Ka Paʻalana Receives Kūlia Grant from OHA
We are thrilled to announce that we have been awarded $100,000 from the Office of Hawaiian Affairs (OHA) to support our Ka Paʻalana Homeless Family Education Program in East Hawaiʻi Island.
To fulfill our mission of inspiring and equipping families and communities for success and service, Ka Pa‘alana provides comprehensive family education programming for homeless and at-risk families with young children. The program operates across Oʻahu from the Leeward Coast to Kakaʻako and Kailua, as well as East Hawaiʻi Island.
Annually, Ka Paʻalana serves about 500 children ages birth to five and their caregivers by preparing children for school, equipping caregivers to be their child’s first and most important teacher, and empowering adults to not only move toward self-sufficiency, but to give back to their community.
“We are ecstatic to receive this grant from the Office of Hawaiian Affairs,” said Jan E. Hanohano Dill, our president and founder. “We are grateful for their generous support and for all they do to help fulfill the mission and vision of building healthy and resilient communities throughout Hawaiʻi.”
To learn more about Ka Paʻalana or the rest of our programs, explore our website and be sure to follow our social media accounts at @pidfoundation.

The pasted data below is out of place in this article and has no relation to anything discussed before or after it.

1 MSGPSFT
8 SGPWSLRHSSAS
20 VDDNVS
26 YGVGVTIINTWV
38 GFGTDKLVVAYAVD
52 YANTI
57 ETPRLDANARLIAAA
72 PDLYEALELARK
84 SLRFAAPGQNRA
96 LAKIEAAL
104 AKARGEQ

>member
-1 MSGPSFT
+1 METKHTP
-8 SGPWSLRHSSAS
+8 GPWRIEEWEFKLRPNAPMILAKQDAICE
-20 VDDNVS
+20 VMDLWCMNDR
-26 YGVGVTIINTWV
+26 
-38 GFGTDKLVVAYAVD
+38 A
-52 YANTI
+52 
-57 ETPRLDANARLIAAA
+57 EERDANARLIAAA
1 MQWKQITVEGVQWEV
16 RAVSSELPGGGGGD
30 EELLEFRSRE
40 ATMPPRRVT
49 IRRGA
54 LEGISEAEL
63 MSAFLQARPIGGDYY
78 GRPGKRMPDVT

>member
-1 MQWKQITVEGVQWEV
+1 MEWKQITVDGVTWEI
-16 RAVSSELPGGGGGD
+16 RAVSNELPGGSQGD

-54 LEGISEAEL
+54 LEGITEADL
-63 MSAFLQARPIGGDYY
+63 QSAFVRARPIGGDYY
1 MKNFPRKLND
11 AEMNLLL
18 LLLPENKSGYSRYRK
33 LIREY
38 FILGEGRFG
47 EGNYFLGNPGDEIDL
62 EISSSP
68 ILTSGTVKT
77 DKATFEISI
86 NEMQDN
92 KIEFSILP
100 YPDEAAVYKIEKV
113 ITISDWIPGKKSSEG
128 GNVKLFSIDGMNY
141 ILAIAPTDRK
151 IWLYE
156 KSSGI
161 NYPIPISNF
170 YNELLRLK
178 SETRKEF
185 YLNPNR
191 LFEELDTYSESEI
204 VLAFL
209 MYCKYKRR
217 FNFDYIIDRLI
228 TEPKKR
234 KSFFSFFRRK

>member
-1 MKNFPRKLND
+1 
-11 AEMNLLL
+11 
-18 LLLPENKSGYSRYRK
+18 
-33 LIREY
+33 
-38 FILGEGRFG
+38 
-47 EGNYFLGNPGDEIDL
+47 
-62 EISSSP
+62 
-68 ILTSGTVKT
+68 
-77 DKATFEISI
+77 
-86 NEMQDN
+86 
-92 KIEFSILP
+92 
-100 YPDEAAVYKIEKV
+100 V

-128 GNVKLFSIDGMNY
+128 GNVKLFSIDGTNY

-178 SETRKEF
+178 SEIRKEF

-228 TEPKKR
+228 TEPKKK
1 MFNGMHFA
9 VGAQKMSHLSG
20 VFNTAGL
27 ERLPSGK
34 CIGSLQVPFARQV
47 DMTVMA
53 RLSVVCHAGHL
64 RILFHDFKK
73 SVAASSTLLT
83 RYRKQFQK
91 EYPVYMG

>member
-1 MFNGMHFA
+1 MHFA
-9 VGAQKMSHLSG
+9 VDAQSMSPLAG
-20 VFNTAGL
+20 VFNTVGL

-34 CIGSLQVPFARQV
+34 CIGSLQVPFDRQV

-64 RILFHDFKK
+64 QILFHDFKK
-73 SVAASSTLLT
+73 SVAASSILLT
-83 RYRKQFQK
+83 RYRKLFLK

Partners in Development Foundation (PIDF) is a 501(c)(3) nonprofit public foundation that inspires and equips families and communities for success and service, using timeless Native Hawaiian values and traditions. The goal is to help these communities overcome difficult challenges in ways that would make them, in turn, teachers and helpers of others in need. Since 1997, PIDF has served over 100,000 people in 75 communities across the Hawaiian Islands. To learn more about all of PIDF’s programs serving Hawaiian families, visit www.pidf.org.
The Office of Hawaiian Affairs (OHA) was established by the state Constitutional Convention in 1978. OHA is a semi-autonomous state agency mandated to better the conditions of Native Hawaiians. Guided by a board of nine publicly elected trustees, OHA fulfills its mandate through advocacy, research, community engagement, land management and the funding of community programs. Learn more at www.oha.org.
OHA’s Grants Program supports non-profit organizations whose projects and programs serve the Native Hawaiian community and align with OHA’s Strategic Results. For more information about the Grants Program, please visit www.oha.org/grants.